COLUMBIA (WACH) â?? The University of South Carolina is participating in a national study that is taking a closer look at the types of injuries suffered by youth football players, and whether or not those injuries can have lasting effects.
South Carolina, one of the three states working with USA Football on the study which puts athletic training on youth football fields to treat and track injury rates across youth football leagues and recreation football programs in South Carolina.
Trainers are placing accelerometers behind some playerâ??s ears to study the impact of hits on a player. Itâ??s part of an initiative to study-and then combat- concussion and head injuries in sports.
The USC program is teaming with the Marcus Lattimore Foundation, which is helping sponsor the program as a way to give back to the community.
According to the StopSportsInjuries.org, the most common injuries that occur during youth football games and practices are traumatic injuries, such as concussions, injuries to the ACL/PCL, cartilage of the knee, and shoulder injuries.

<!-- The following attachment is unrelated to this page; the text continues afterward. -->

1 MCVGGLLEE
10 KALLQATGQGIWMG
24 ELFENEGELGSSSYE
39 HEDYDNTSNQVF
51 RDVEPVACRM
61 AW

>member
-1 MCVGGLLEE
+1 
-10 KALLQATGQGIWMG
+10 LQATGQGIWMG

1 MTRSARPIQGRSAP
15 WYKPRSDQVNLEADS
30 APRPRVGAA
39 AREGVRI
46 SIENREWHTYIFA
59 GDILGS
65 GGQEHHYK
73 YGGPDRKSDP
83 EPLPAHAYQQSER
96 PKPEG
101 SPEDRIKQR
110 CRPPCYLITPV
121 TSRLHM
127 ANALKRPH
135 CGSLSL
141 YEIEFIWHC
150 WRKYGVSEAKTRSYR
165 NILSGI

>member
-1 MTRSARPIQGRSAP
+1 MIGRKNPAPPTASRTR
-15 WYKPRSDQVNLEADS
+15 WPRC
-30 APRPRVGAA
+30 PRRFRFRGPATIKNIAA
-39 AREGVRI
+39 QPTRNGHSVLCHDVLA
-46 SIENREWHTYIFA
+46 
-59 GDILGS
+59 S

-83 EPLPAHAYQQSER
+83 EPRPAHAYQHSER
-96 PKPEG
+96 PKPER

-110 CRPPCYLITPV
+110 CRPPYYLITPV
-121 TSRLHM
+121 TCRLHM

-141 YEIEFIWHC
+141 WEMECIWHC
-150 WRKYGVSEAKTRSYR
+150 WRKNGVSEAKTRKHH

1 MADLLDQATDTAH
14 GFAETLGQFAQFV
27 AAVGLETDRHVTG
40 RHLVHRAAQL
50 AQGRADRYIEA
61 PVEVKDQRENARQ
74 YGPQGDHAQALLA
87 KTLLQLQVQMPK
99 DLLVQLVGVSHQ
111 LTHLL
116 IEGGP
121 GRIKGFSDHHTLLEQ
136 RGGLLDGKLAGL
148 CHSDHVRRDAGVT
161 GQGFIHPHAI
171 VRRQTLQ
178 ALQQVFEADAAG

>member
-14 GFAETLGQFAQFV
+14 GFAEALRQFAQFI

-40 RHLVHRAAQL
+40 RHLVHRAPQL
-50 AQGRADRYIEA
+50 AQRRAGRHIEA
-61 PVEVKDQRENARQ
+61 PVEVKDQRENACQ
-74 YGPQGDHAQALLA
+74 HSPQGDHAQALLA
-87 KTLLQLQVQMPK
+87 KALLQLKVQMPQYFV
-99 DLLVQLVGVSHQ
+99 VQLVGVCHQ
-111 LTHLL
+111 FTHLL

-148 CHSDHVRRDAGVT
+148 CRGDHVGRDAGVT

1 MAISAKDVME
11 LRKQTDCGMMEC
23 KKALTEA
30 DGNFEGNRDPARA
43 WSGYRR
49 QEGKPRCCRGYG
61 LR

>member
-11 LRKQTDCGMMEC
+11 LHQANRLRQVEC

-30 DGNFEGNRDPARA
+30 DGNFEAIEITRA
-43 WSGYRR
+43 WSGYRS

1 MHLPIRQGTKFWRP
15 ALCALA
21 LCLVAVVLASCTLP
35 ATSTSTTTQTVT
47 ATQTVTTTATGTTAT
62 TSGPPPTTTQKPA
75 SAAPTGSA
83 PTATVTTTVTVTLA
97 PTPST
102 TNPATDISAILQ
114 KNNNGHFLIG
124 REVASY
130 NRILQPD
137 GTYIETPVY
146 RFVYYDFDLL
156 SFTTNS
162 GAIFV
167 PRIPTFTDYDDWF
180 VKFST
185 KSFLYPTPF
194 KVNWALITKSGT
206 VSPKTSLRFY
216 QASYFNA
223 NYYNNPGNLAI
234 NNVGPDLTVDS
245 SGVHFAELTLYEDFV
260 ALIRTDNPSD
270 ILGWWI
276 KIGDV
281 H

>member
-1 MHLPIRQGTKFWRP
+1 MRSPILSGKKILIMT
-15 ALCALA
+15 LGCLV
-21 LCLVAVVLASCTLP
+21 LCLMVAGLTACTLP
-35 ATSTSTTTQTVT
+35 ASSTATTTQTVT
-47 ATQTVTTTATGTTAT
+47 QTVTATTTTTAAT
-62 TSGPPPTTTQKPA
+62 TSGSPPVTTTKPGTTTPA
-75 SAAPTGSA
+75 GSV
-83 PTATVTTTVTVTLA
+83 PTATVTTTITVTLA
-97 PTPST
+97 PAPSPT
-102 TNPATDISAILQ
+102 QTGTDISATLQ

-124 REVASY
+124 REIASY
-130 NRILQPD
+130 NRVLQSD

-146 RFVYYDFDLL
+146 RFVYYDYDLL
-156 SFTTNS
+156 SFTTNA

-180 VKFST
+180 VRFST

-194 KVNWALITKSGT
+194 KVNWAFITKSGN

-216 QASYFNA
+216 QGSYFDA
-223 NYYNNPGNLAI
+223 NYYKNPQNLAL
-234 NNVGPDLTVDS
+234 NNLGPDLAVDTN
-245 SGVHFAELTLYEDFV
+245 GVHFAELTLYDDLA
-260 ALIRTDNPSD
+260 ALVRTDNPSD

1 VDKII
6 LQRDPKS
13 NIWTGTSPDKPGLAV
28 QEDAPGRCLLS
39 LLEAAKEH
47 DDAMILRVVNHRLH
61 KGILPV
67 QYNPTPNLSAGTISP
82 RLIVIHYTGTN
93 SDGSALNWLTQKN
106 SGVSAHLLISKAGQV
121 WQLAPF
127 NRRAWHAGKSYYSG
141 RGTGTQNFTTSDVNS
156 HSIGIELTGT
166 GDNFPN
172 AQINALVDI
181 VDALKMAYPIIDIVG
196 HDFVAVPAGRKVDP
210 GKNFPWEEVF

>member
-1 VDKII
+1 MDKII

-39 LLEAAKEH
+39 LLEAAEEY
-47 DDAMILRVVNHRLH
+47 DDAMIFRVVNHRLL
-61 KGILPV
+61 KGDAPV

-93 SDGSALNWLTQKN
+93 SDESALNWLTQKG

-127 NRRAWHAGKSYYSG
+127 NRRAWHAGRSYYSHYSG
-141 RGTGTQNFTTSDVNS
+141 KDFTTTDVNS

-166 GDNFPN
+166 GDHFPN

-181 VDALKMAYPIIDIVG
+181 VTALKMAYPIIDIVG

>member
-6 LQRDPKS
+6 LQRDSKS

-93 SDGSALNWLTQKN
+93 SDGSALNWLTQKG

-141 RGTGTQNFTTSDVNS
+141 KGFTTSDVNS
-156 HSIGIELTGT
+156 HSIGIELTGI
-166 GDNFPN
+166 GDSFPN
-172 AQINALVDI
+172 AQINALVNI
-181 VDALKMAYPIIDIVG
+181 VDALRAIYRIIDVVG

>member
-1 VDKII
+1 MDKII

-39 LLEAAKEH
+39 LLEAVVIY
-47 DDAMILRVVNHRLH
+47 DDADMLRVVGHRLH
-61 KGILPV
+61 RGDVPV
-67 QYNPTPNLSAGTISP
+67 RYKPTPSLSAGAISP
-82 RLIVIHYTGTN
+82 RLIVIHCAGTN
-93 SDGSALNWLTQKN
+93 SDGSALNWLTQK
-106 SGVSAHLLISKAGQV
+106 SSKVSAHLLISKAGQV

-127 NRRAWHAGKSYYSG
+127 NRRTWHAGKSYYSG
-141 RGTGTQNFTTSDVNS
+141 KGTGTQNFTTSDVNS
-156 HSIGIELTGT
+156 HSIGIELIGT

Other common injuries in football players are overuse injuries and heat injuries.
Among athletes ages 5 to 14, 28 percent of percent of football players are injured.
Here are some ways football injuries can be prevented:
- Have a pre-season health and wellness evaluation
- Perform proper warm-up and cool-down routines
- Consistently incorporate strength training and stretching
- Hydrate adequately to maintain health and minimize cramps
- Stay active during summer break to prepare for return to sports in the fall
- Wear properly fitted protective equipment, such as a helmet, pads, and mouthguard
- Tackle with the head up and do not lead with the helmet
- Speak with a sports medicine professional or athletic trainer if you have any concerns about football injuries or football injury prevention strategies